New grants from two different foundations will help further the research of two Western Law professors.
Professor Colin Campbell has been awarded a $7,300 grant from the Canadian Tax Foundation. The grant will be used to hire a research assistant this summer in connection with his work on the history of the federal income tax in Canada, 1917-48.
Campbell (left) is writing a book, with Robert Raizenne, a tax partner at Oslers and adjunct professor at McGill’s Faculty of Law, which analyses the circumstances that gave rise to the tax and the evolution of its technical provisions. The two will present a paper at the Canadian Income Tax Centennial Symposium (sponsored by the Canadian Tax Foundation) in May.
The target publication date for the book is 2017, the 100th anniversary of the enactment of the Income War Tax Act.
Professor Sam Trosow (left) has secured a $5,000 grant from the Foundation for Legal Research for a research project titled “The Internet of Things (IoT): Implications for Consumer Privacy under Canadian Law”.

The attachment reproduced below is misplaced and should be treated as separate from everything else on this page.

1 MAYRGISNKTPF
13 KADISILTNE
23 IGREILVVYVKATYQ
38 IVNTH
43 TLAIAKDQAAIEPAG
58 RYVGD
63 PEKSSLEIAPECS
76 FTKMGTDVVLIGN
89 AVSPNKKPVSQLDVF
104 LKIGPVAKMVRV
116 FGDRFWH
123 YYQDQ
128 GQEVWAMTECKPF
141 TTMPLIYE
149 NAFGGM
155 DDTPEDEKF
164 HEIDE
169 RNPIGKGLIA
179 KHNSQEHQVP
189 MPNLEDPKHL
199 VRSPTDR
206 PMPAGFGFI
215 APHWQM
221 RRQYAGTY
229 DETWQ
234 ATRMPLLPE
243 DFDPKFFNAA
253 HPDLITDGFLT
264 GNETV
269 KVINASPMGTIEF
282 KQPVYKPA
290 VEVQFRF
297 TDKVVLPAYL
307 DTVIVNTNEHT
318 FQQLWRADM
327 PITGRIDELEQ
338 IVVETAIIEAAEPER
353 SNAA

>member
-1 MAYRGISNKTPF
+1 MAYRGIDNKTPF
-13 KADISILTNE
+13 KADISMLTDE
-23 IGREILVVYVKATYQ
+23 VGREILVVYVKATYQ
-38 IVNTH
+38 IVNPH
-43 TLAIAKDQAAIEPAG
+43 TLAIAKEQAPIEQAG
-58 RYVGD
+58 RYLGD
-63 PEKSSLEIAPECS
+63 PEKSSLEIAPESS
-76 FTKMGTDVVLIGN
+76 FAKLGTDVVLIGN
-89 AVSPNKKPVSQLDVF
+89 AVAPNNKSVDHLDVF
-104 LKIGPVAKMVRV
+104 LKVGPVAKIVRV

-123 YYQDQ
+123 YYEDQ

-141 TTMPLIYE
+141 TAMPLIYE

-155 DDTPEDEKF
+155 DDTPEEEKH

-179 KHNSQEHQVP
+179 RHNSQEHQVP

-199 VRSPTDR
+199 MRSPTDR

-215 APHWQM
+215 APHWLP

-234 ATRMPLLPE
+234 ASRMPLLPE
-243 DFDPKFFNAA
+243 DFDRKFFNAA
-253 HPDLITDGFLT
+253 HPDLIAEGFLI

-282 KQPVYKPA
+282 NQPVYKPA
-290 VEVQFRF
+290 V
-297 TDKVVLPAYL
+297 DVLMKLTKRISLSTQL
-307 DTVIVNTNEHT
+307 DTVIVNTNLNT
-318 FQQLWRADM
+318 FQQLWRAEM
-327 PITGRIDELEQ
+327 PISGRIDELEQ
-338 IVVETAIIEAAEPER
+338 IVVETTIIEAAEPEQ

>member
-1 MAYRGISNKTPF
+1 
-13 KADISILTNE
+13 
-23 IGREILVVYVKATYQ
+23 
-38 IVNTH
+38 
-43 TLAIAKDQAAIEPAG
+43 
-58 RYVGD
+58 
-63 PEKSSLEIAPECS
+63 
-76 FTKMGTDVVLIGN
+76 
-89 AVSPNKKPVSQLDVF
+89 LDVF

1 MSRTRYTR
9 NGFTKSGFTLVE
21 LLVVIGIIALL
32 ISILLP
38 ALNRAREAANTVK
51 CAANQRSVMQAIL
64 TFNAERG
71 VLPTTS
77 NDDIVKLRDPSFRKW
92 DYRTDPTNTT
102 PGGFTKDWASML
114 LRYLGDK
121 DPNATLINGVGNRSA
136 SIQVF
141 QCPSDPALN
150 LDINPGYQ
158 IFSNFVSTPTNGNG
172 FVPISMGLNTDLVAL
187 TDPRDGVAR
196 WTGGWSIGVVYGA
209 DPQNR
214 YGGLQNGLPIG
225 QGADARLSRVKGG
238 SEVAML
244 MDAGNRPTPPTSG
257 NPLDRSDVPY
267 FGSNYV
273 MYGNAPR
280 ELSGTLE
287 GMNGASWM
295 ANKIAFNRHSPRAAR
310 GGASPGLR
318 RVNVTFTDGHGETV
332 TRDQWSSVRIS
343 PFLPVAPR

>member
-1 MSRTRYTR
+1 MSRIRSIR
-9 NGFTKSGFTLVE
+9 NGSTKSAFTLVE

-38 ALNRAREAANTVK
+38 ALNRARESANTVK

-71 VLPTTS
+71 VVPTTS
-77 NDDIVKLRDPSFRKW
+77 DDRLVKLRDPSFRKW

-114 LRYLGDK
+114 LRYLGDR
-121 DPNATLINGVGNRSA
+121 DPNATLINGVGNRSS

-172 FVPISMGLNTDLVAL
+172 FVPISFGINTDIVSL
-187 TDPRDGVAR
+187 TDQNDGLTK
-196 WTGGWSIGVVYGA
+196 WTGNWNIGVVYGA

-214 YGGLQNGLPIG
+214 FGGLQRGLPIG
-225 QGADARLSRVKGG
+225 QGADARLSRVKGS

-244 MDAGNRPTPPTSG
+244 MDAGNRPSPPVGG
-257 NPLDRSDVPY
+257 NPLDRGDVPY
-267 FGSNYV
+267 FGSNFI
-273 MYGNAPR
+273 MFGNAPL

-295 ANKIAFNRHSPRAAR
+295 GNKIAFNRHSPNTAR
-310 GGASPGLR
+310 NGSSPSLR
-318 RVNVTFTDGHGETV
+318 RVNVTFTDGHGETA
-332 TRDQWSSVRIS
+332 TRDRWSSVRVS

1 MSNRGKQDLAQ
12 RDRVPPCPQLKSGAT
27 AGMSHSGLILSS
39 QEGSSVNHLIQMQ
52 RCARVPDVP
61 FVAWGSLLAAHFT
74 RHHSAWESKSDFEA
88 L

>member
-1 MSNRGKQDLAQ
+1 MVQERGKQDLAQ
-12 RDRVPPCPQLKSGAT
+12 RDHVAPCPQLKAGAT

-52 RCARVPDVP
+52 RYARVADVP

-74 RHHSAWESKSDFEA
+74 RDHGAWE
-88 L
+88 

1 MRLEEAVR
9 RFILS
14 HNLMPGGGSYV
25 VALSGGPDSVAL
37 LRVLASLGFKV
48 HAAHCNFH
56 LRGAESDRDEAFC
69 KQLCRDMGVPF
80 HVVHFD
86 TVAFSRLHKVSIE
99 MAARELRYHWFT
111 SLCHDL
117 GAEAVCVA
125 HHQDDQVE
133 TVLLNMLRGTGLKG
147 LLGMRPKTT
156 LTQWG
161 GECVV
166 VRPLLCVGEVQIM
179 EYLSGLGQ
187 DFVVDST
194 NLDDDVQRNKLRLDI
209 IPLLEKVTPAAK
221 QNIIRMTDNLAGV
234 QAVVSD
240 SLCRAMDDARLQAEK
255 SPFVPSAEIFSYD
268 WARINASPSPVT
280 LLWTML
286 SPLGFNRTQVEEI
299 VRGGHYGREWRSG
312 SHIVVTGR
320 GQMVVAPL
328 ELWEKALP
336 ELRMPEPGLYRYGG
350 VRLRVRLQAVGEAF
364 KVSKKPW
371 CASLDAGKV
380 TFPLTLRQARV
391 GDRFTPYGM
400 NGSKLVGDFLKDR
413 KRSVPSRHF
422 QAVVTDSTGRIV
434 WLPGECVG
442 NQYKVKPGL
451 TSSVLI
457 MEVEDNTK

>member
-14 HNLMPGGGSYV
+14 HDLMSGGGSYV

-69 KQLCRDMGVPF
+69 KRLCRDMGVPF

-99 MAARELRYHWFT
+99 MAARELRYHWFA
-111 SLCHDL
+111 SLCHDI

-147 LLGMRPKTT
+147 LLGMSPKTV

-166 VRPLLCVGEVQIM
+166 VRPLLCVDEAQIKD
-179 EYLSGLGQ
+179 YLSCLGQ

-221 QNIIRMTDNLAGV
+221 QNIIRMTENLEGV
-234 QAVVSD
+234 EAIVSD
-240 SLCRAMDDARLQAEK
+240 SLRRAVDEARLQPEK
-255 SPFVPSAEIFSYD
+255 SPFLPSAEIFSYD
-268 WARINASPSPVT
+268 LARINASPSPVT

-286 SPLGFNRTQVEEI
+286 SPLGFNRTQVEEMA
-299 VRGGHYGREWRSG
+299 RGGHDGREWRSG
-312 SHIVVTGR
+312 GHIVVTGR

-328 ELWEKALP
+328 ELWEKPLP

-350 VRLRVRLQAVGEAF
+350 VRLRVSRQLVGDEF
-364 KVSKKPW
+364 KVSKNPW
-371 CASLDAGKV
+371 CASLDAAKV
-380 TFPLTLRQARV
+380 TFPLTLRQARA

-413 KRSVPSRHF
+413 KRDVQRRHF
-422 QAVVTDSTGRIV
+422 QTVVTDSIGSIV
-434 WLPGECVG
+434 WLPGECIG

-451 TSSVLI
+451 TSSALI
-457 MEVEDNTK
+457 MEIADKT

New digital products and services ranging from “smart” home appliances to “wearable” personal health devices are promising to bring the benefits of real-time network connectivity to a range of everyday activities.
At the same time, the ability of advanced information systems to collect, store, evaluate, transmit and reuse vast amounts of data linked to the personal activities of individuals has very serious implications for security and privacy.
Trosow’s study will examine these phenomena through the lens of the Canadian law of privacy, and ask the question “To what extent is the emerging IoT compliant with Canadian privacy laws and regulations?”